Dr Katherine Ellsworth-Krebs, University of St Andrews

Katherine’s research centres on sustainable consumption and theories of change, focusing on everyday life, domestic energy, and higher education institutions. Her interest is in exploring how expectations of everyday (home) life evolve and become increasingly resource intensive. How can we steer these practices to be more sustainable? How do low-carbon technologies ‘fit’ into normal rhythms and systems? How does the understanding of home comfort differ temporally and spatially?

Katherine has an undergraduate degree and PhD in Sustainable Development, both from the University of St Andrews. Previously she worked as a Research Fellow for the Centre of Housing Research at the University of St Andrews and as Research Facilitator for Transition University of St Andrews.

References:

Gram-Hanssen, K., Heidenstrom, N., Vitterso, G., Madsen, L., Jacobsen, H (2017) Selling and installing heat pumps: influencing household practices, Building Research & Information, 45(4): 359-370.

Hercher, M., Hatzl, S., Knoeri, C., Posch, A (2017) The trigger matters: The decision-making process for heating systems in the residential building sector, Energy Policy 102:288-306.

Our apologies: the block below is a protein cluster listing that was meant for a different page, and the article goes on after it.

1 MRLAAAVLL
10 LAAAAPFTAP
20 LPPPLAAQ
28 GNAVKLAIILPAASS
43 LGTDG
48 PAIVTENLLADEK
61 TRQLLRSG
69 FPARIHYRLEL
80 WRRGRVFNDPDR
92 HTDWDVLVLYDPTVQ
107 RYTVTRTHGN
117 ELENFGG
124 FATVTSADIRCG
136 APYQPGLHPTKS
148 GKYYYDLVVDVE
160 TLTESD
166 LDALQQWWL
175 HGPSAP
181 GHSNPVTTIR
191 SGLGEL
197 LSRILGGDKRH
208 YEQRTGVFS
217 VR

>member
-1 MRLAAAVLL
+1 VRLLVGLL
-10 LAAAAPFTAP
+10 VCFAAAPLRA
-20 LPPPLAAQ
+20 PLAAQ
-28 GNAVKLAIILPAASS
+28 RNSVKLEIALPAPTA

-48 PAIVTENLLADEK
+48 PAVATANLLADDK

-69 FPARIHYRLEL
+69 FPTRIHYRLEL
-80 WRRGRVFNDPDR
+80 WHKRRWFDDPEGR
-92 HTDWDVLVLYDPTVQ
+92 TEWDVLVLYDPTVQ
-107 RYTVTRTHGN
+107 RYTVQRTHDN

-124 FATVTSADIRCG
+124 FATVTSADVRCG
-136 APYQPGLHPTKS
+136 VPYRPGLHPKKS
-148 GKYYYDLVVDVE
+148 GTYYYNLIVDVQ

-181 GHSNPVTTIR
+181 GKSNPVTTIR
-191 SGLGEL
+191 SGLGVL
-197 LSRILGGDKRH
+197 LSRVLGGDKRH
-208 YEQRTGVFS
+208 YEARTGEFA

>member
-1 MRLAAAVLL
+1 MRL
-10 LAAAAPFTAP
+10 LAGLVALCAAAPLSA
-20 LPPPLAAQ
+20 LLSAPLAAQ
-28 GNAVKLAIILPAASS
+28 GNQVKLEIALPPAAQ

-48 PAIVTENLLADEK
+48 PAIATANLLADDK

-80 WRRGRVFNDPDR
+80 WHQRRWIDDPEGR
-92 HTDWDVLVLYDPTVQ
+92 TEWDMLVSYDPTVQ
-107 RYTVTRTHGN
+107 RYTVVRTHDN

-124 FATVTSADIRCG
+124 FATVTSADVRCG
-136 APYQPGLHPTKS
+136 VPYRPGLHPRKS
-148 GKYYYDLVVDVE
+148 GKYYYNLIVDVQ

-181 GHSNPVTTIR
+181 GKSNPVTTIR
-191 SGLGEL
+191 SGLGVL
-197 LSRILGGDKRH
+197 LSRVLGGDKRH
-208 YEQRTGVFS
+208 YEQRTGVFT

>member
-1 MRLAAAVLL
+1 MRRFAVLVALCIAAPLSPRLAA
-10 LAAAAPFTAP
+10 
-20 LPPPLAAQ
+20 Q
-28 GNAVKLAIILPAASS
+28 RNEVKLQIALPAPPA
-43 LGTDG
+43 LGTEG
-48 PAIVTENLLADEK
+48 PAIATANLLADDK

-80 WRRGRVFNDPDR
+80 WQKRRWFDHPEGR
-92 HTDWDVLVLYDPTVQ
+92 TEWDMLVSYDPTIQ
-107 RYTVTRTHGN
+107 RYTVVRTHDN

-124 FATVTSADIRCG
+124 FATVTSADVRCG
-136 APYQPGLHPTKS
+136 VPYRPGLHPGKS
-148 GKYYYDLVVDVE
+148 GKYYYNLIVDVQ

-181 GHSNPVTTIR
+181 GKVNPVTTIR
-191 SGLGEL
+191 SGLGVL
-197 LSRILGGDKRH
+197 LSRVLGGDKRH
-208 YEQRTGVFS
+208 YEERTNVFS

Heiskanen, E., and Matschoss, K (2017) Understanding the uneven diffusion of building-scale renewable energy systems: A review of household, local and country level factors in diverse European countries, Renewable and Sustainable Energy Reviews, 75:580-591.

Kastner, I., and Matthies, E (2016) Investments in renewable energies by German households:matter of economics, social influences and ecological concern? Energy Research & Social Science, 17:1-9.

Michelsen, C., and Madlener, R (2016) Switching from fossil fuel to renewables in residential heating systems: An empirical study of homeowners’ decisions in Germany, Energy Policy, 89:95-105.